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Lionel leaves to the newspaper office where Silvio reveals the blackface party invite had been sent by someone other than Pastiche. Lionel goes through the secret transcripts of interviews where he figures out Sam was the one behind the hacking. Lionel does not want to break the news but Silvio insists, “We can’t control what people do with the news we can only report it.” Messy. This is basically Lionel’s perspective of the blackface revelation. His conflicted feelings show that his career in journalism might be a little rocky down the road.

 

Lionel finally asks Troy to cut his rising fro. Troy asks about his hair setting which Lionel knows nothing about. I can relate because my barber never told me my setting, he just fades the back and the sides low so I have no idea what my settings are either. Lionel reveals that he is gay as Troy walks out of the room; Troy doesn’t hear Lionel. It seems Lionel will hush up about the reveal but he repeats himself and Troy exhales a little, says, “cool” and returns to Lionel’s hair. A slow motion scene of Troy cutting Lionel’s hair without a shirt on is a beautiful sight to Lionel and the viewers watching. Lionel now has new, up close, and personal visuals to do his private dirty deed which he does and afterward stares back at the audience. End scene!

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Overall:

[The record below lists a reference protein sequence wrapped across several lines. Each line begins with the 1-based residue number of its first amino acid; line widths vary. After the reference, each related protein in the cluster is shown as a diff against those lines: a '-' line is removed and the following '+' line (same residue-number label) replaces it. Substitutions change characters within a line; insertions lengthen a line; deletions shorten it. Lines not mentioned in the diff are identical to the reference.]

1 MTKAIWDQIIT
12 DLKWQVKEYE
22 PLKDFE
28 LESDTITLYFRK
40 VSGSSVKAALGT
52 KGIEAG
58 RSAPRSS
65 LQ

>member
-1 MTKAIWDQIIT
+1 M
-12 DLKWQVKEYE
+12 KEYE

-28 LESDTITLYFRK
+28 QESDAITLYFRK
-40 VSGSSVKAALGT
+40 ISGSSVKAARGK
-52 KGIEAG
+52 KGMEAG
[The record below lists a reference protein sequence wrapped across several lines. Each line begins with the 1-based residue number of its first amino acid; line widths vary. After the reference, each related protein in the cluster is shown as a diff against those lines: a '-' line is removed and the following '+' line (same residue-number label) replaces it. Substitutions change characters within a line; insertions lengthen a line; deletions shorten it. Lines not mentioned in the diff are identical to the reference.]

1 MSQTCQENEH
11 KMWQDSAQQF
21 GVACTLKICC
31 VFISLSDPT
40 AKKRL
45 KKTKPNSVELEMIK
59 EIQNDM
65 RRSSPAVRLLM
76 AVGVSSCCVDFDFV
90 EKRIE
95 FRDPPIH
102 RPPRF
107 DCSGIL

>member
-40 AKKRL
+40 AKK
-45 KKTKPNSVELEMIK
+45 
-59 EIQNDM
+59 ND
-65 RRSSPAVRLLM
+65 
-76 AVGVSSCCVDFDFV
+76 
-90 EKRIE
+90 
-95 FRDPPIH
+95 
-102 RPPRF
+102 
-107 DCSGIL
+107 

I love how the topic of homophobia is explored within the black community and how it occurs at different levels. You had the black adult men in the barbershop, the black high school students, and the conservative black students who all used gay slurs like it was second nature. This, added with physical assault and neglect affect the LGBT community immensely. I’m wondering how Lionel’s journalism career will play out in the future. He has a level of integrity and ethics that seem to conflict with the position. His intersectionality does not only include his sexuality but his race as well. He’s showing that the lives of the black students are more important than a campus article. Like I stated earlier, the scene with Connor and Becca symbolizes the sexualization of the black body; later on we see the couple target another black victim. That scene also highlights another issue with men denying their sexuality as a whole. Troy’s acceptance of Lionel’s sexuality was great; I feel like there are many Troy’s out there. In the past decade or so there’s been a shift in acceptance of the LGBT community so Troy’s reaction is not so farfetched. That’s not to say that there aren’t still many instances of rejection and abuse towards the community in this day and age.